We tried to channel Tony Levin on bass, Robert Fripp on guitar, Adrian Belew on processed vocals, and the marimba/world beat influence of Peter Gabriel's studio work.
The lyrics and song form were influenced by African musician
Fela Kuti and other world beat artists.
The lyrical content is pure Hidden Agenda.
9) Violence is the Answer
Answers the musical question: what if ELP had written music to death metal lyrics?
Opens with the obligatory "free form" piano solo.
The music was influenced by ELP and UK, with the solo section our interpretation of uptight classical musicians trying their best to "rock out", complete with big drums to bring it all home. Meter changes, gratituous overplaying and millions of 32nd note scale runs are an essential ingredient of this little gem.
No prog rock masterpiece would be complete with out a full pipe organ and choir ending. The extremely astute will also notice Philip Glass sub-references in the excessive use of arpeggios in the ending.
10) Also Surf Zarathustra
Wipe Out meets 2001.
11) The Dawn of Time
Originally was the intro to Monolith. Expanded to include sampled voices from the song "Monolith" from the 2001 soundtrack. Influenced by the overture to 2112.
The mandatory Rush tribute, based on the plotline from the movie
"2001 a Space Odyssey".
The music was intended to a be a cross between "2112" and "Bytor and the Snow Dog".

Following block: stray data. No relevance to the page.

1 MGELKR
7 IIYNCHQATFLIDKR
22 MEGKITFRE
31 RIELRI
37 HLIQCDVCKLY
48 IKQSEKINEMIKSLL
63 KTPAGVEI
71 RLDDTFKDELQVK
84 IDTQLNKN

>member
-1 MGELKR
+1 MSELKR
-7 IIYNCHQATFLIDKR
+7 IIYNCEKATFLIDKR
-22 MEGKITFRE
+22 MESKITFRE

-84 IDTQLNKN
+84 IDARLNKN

The intro was influenced by 2112, with the synth washes and heavy guitar punches. It also quotes from the original 2001 theme.
No Rush homage would be complete with the sound of the monophonic Moog Taurus bass pedals, with their one octave range. Same for the "just because we can" tuned wood block solo ("The Trees"). The main verses were inspired by the "first person space voyage" lyrics of Cygnus X-I, parts one and two.
The solo section includes lots of space sounds and effects (Bytor and the Snow Dog, Red Barchetta), and plenty of key and meter changes with catchy riffs and scale runs.
Like Cygnus X-I, part 1, Monolith ends with the protagonist disappearing into a mysterious space object - in our case, the monolith.
"My god, it's full of notes" is an obvious reference to the famous line from "2010".
13) Petulant Frenzy
The title is a reference to drummer Terry Bozzio's line in the Zappa song "Punky's Lips", where he announces that he "having a petulant frenzy". This song was originally intended to be a Dream Theater/Liquid Tension Experiment homage, representing more modern prog rock, but we also tied it back to Monolith, as the soundtrack for what the space explorer hears as he's hurtling through the monolith. This is our album's "burner" - that piece in every prog rock band's set where everybody gets to play absolutely as many notes as they can possibly squeeze into every beat.